How to Taxonomize Your Retail Business

Taxonomizing your business need not be taxing. Successful taxonomies help optimize sales by grouping like products into categories that allow you turn sporadic or inconsistent sales data into usable metrics.

 
There are many ways to determine the best way to categorize your products. I will focus on three: similar offering, similar style and similar seasonal cadence.

Similar Offering: Products categorized based on directly competing with other products in their taxonomy

Think of buying slim denim jeans. Levi’s has several slim fit jeans that compete against each other, like the 511 style and the 513 style.

Business Analysis Example: It is September and the busy season for denim sales and no slim jeans (511 and 513) are selling well. You may want to consider buying different types of denim bottoms in-season to capture some sales (from bootleg, bell bottoms) since slim jeans are NOT performing.

Similar Style: Products are complements of each other

Think of shopping for towels at a home store. A taxonomical category “bath linens” might have branches “bath towels,” “hand towels,” and “washcloths,” which complement each other. They make sense to merchandise together since you would likely buy several of them together.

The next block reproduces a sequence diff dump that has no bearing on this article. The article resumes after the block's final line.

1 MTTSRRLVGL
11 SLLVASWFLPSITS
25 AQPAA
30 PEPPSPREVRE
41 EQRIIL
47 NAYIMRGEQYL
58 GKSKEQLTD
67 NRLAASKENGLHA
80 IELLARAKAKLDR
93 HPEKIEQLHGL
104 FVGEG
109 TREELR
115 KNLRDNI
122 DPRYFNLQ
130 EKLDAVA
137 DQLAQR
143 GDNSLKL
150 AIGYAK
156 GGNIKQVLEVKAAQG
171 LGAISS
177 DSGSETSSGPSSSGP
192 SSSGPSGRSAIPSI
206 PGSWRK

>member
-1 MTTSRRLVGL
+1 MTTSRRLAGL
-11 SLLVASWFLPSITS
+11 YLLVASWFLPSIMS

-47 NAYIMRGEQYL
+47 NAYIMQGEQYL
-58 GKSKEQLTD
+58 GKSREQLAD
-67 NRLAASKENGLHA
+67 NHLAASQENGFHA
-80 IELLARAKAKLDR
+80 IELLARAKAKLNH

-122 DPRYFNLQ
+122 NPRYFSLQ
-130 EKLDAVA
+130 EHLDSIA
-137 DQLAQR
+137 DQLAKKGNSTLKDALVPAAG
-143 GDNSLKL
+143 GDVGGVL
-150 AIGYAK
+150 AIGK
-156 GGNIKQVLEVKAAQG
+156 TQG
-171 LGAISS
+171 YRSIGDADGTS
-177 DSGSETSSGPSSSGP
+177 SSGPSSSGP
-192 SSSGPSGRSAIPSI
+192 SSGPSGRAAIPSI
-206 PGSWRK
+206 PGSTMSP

Business Analysis Example: If hand towels in blue are selling really well and this isn’t a color you offer in bath towels, you may want to consider adding blue bath towels. The color blue is performing in the hand towels so you could have sales opportunity for that color in bath towels.

Similar Seasonal Cadence: Products will peak at a certain time of year

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Think of swimsuits and cover-ups. These would both sell at the same time of year, and would likely have high sales in the same months. Therefore, it would make sense to bundle them together.

Business Analysis Example: It’s May and bikinis are doing well and cover ups aren’t. You maybe want to look at buying different cover-ups because the customer is buying bikinis and the seasonality is the same so they should both be selling at the same time.

But how do I break down my products into categories? The answer depends on how you run your business and your understanding of what products compete with each other, which products are trade-offs, and which products peak at certain times of the year.

A good gut check is: does this make sense from a consumer end of shopability? Is it weird to lump ketchup in with ice cream? Probably. Is it normal for ketchup and mustard to be together? Yes. Trust your gut and your business knowledge and taxonomize your business to yield great results.

Ash Wright

Senior Product Manager at Stitch Labs

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